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How do you say Mondelēz?

Kraft Foods recently made a stunning announcement: “Kraft Foods Inc. today announced plans to change its corporate name to Mondelez International, Inc.” Say what?!

The Kraft name is more than 100 years old, taking its name from cheese maker James L. Kraft. Several generations of Americans have been nourished from a young age by Kraft Singles and Kraft Macaroni and Cheese, making Kraft one of the most commonly known brands in the grocery store. Now they’re changing it to a long, unfamiliar, seemingly random word? Why?

The short answer is they needed a new name for business reasons, so they made one up out of pieces of other words. Here’s the explanation from a Kraft press release:

“As previously announced, Kraft Foods is dividing to create two industry-leading public companies before the end of 2012: a high-growth global snacks business and a high-margin North American grocery business. The North American grocery company will become Kraft Foods Group, Inc., retaining the Kraft brand for its corporate identity and as the brand for many of its consumer products. As a result, the global snacks company will require a new name when it launches later this year.”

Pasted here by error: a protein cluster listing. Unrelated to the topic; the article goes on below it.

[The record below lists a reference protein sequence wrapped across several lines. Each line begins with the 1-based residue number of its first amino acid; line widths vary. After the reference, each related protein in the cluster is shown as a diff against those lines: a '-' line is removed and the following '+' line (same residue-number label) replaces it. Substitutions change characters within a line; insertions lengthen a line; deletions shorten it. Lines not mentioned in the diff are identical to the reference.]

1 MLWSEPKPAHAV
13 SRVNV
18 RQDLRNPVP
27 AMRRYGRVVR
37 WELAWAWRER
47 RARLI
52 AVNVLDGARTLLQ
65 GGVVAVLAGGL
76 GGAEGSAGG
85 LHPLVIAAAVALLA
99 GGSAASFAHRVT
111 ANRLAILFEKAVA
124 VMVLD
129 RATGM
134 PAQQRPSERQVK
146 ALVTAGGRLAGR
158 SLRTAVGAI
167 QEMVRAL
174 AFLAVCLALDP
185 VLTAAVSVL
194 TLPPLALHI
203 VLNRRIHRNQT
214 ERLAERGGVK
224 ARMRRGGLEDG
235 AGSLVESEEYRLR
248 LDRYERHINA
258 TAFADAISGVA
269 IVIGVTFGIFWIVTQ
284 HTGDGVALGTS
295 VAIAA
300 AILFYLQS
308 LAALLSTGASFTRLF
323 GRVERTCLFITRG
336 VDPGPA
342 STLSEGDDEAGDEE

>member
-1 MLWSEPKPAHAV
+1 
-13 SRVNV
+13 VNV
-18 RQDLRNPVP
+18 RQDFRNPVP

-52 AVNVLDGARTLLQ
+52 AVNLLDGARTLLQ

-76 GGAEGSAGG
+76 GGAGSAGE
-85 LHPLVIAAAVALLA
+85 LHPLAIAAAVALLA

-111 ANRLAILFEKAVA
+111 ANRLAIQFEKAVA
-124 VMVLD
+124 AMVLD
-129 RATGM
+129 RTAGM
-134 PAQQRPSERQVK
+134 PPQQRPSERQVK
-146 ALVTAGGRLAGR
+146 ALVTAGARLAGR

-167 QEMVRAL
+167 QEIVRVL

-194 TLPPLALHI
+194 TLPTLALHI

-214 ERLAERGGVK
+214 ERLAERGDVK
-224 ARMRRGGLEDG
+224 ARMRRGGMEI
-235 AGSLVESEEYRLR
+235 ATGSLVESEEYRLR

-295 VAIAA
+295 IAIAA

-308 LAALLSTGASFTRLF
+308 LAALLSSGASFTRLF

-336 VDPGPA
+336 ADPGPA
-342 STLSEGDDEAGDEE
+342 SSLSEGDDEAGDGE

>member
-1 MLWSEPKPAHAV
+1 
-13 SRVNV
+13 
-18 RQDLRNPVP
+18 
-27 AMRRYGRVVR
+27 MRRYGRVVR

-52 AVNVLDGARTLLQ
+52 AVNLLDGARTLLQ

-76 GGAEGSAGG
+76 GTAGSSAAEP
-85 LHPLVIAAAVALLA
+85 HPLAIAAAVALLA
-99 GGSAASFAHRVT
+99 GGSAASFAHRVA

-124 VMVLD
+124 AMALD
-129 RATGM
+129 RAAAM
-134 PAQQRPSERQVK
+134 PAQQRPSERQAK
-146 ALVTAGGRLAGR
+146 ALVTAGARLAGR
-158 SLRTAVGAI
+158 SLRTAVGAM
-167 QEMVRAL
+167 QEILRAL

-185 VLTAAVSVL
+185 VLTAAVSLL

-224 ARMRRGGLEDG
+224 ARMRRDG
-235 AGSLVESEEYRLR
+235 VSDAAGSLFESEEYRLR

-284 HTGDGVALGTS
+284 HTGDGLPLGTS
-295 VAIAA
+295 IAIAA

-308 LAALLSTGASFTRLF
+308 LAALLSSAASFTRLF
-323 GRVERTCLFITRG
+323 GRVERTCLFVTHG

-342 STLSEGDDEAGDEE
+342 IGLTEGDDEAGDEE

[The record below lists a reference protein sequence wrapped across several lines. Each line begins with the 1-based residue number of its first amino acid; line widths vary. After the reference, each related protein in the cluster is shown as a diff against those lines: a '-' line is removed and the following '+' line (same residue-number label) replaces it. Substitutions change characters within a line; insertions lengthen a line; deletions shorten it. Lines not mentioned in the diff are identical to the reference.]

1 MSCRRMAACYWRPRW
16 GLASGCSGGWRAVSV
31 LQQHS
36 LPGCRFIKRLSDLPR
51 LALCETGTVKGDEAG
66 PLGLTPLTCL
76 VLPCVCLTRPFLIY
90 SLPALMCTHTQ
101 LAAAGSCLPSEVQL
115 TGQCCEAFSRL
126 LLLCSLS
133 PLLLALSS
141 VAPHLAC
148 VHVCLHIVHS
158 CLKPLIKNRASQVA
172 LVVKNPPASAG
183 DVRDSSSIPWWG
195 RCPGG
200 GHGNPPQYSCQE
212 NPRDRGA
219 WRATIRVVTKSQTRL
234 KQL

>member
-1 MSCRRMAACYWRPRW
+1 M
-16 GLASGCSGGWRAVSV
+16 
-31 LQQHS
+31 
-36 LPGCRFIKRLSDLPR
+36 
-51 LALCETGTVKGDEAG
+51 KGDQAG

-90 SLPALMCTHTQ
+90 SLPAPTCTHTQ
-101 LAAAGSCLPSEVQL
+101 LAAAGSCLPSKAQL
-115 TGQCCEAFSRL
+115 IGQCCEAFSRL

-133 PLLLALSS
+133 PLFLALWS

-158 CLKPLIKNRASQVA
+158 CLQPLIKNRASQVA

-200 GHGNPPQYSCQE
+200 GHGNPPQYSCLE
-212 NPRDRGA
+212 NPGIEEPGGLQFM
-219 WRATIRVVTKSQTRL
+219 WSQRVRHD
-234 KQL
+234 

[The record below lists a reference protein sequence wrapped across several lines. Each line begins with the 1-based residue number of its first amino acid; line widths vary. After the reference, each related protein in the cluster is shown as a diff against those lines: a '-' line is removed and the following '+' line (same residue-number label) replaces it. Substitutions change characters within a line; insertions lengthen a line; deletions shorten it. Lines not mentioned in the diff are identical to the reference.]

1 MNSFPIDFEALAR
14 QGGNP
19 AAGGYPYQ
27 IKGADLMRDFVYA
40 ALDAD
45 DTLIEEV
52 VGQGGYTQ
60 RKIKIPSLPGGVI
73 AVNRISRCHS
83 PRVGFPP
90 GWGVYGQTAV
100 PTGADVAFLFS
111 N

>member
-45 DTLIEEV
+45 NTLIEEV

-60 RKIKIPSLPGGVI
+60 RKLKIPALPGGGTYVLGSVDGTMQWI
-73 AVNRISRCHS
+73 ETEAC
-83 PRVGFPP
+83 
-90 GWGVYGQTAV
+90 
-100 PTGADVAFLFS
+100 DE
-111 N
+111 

There’s also this explanation of the name, and helpful advice about how to pronounce it:

‘Mondelez’ (pronounced mohn-dah-LEEZ’) is a newly coined word that evokes the idea of ‘delicious world.’ ‘Monde’ derives from the Latin word for ‘world,’ and ‘delez’ is a fanciful expression of ‘delicious.’ In addition, ‘International’ captures the global nature of the business.

So if you can’t remember, just think of rice–as in, Condoleezza. “Mondelez” rhymes with the first 3 syllables of “Condoleezza.”

Quoted in the press release praising the new name are Kraft execs Irene Rosenfeld (Chairman and CEO) and Mary Beth West (Executive Vice President and Chief Marketing Officer).

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Reaction online was predictably cruel. “This is an act of madness,” wrote Jim Edwards on Business Insider. “Delēz is a meaningless word with a superfluous diacritic that sort of sounds like how you might say ‘delicious’ if you were very drunk and very sleepy,” wrote Caity Weaver on Gawker. “I do not think that Kraft is going to be getting an outpouring of praise for cooking up this new creation,” wrote Jess Collen on Forbes.

Fine. It’s kind of a lame name. But keep in mind that most consumers will never notice the change, since the name Kraft will still appear on your groceries. Also remember how strange it was the first time you saw the names some of the brands we now consider commonplace: Verizon, Acela, Altria, Viagra… You’ll get used to Mondelēz.

— By Daryl Lang. Filed under Marketing, Words

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